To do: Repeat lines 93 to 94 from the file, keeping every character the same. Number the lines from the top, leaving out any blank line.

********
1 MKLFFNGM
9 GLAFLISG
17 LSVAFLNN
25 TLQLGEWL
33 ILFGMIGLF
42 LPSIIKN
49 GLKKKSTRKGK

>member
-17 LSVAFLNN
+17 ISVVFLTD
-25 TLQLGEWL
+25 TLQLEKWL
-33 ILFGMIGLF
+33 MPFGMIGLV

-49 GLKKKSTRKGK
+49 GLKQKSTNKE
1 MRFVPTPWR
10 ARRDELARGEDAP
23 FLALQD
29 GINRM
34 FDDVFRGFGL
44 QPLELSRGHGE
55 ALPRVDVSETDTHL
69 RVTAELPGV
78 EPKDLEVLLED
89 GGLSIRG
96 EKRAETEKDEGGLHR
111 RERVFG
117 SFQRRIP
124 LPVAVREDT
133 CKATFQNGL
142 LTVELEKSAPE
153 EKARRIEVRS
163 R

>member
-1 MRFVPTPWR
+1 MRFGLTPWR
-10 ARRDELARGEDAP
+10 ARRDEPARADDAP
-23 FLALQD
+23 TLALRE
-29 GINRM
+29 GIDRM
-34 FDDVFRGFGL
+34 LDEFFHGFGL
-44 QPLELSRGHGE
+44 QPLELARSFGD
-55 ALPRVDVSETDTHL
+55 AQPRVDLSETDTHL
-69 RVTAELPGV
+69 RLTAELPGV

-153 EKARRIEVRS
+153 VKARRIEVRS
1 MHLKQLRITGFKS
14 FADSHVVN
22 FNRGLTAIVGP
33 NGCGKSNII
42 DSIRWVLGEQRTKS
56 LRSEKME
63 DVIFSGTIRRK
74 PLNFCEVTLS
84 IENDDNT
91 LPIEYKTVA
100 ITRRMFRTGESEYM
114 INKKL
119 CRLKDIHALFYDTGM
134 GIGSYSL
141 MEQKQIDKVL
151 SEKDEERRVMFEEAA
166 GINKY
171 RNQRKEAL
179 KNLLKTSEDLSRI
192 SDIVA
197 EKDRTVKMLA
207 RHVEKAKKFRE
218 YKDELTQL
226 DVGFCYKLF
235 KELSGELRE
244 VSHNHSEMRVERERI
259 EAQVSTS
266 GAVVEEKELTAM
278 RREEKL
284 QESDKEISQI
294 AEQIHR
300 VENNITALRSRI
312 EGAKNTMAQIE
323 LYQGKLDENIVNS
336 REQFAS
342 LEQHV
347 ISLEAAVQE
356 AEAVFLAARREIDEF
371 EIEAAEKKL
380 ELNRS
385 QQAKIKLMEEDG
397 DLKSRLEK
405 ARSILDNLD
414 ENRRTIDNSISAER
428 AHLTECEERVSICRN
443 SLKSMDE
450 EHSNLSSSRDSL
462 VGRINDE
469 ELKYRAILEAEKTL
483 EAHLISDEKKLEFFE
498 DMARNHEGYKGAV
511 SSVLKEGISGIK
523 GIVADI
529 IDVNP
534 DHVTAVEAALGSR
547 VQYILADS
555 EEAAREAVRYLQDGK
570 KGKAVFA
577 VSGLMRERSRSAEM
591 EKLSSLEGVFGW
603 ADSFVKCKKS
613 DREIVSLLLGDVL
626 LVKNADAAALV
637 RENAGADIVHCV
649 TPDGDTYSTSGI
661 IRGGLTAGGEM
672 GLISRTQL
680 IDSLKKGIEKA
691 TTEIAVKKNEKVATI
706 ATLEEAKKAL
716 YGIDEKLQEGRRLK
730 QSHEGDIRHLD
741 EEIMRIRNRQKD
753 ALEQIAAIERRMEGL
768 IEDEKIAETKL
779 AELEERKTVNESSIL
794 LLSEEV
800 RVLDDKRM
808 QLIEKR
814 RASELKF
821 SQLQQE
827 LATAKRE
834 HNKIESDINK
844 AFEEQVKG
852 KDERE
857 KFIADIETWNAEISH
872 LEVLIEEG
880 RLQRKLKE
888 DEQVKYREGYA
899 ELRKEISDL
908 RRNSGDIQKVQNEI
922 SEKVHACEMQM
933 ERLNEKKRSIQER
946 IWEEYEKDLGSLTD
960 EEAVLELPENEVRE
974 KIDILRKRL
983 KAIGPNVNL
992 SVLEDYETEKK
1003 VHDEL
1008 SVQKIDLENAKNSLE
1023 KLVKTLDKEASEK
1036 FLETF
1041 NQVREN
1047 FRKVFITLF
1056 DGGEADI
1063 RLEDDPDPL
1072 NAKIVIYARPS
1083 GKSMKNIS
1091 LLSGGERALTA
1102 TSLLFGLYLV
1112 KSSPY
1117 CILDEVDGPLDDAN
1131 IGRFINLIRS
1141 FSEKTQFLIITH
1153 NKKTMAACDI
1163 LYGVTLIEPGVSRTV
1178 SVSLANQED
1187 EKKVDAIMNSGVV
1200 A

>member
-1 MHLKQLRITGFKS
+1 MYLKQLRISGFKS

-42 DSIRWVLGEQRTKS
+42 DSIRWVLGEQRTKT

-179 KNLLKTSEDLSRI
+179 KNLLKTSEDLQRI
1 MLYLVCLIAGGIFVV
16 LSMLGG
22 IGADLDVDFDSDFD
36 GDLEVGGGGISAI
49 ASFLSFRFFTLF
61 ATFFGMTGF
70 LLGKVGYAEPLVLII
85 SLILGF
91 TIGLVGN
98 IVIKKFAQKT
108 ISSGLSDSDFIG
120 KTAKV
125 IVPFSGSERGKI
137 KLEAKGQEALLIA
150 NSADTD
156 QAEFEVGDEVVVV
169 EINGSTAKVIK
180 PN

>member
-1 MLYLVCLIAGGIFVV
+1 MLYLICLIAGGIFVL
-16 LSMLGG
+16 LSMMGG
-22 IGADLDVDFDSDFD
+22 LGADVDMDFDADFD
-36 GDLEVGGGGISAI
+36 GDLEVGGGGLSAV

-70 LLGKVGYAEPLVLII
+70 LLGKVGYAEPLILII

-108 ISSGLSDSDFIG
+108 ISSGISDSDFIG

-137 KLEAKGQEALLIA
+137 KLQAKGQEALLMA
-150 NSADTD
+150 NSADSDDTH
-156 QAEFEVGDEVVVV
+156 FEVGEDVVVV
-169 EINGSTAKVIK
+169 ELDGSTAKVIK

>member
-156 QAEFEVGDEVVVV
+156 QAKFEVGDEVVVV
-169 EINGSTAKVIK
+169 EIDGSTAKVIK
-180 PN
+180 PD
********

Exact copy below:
380 ELNRS
385 QQAKIKLMEEDG